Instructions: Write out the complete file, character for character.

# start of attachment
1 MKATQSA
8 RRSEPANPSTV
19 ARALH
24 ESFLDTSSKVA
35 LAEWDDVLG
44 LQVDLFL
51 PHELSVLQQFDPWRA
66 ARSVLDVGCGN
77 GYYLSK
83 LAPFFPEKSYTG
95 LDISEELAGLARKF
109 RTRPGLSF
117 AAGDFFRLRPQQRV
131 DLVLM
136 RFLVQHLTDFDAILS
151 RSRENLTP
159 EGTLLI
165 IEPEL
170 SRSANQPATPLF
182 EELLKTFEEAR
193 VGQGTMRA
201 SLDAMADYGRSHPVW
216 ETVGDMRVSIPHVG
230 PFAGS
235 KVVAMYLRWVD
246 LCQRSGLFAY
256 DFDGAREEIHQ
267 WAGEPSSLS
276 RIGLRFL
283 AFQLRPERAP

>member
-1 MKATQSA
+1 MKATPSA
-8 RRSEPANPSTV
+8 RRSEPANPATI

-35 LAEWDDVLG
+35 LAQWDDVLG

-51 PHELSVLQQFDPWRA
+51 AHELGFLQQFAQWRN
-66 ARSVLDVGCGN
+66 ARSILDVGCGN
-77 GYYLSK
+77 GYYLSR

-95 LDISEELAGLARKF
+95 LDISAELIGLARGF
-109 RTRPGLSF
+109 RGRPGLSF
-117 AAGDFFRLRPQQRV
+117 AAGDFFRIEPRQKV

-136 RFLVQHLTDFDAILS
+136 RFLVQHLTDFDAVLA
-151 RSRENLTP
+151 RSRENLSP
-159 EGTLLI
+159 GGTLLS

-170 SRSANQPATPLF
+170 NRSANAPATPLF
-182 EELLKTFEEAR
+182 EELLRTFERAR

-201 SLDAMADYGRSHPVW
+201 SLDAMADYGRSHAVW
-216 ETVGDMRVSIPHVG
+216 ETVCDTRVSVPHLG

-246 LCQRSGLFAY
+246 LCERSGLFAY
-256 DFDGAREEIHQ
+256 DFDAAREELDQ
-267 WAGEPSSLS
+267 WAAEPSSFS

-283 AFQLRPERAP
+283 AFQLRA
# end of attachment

1 MKATQSA
8 RRSEPANPSTV
19 ARALH
24 ESFLDTSSKVA
35 LAEWDDVLG
44 LQVDLFL
51 PHELSVLQQFDPWRA
66 ARSVLDVGCGN
77 GYYLSK
83 LAPFFPEKSYTG
95 LDISEELAGLARKF
109 RTRPGLSF
117 AAGDFFRLRPQQRV
131 DLVLM
136 RFLVQHLTDFDAILS
151 RSRENLTP
159 EGTLLI
165 IEPEL
170 SRSANQPATPLF
182 EELLKTFEEAR
193 VGQGTMRA
201 SLDAMADYGRSHPVW
216 ETVGDMRVSIPHVG
230 PFAGS
235 KVVAMYLRWVD
246 LCQRSGLFAY
256 DFDGAREEIHQ
267 WAGEPSSLS
276 RIGLRFL
283 AFQLRPERAP

>member
-1 MKATQSA
+1 MKATPSA
-8 RRSEPANPSTV
+8 RRSEPANPATI

-35 LAEWDDVLG
+35 LAQWDDVLG

-51 PHELSVLQQFDPWRA
+51 AHELGFLQQFAQWRN
-66 ARSVLDVGCGN
+66 ARSILDVGCGN
-77 GYYLSK
+77 GYYLSR

-95 LDISEELAGLARKF
+95 LDISAELIGLARGF
-109 RTRPGLSF
+109 RGRPGLSF
-117 AAGDFFRLRPQQRV
+117 AAGDFFRIEPRQKV

-136 RFLVQHLTDFDAILS
+136 RFLVQHLTDFDAVLA
-151 RSRENLTP
+151 RSRENLSP
-159 EGTLLI
+159 GGTLLS

-170 SRSANQPATPLF
+170 NRSANAPATPLF
-182 EELLKTFEEAR
+182 EELLRTFERAR

-201 SLDAMADYGRSHPVW
+201 SLDAMADYGRSHAVW
-216 ETVGDMRVSIPHVG
+216 ETVCDTRVSVPHLG

-246 LCQRSGLFAY
+246 LCERSGLFAY
-256 DFDGAREEIHQ
+256 DFDAAREELDQ
-267 WAGEPSSLS
+267 WAAEPSSFS

-283 AFQLRPERAP
+283 AFQLRA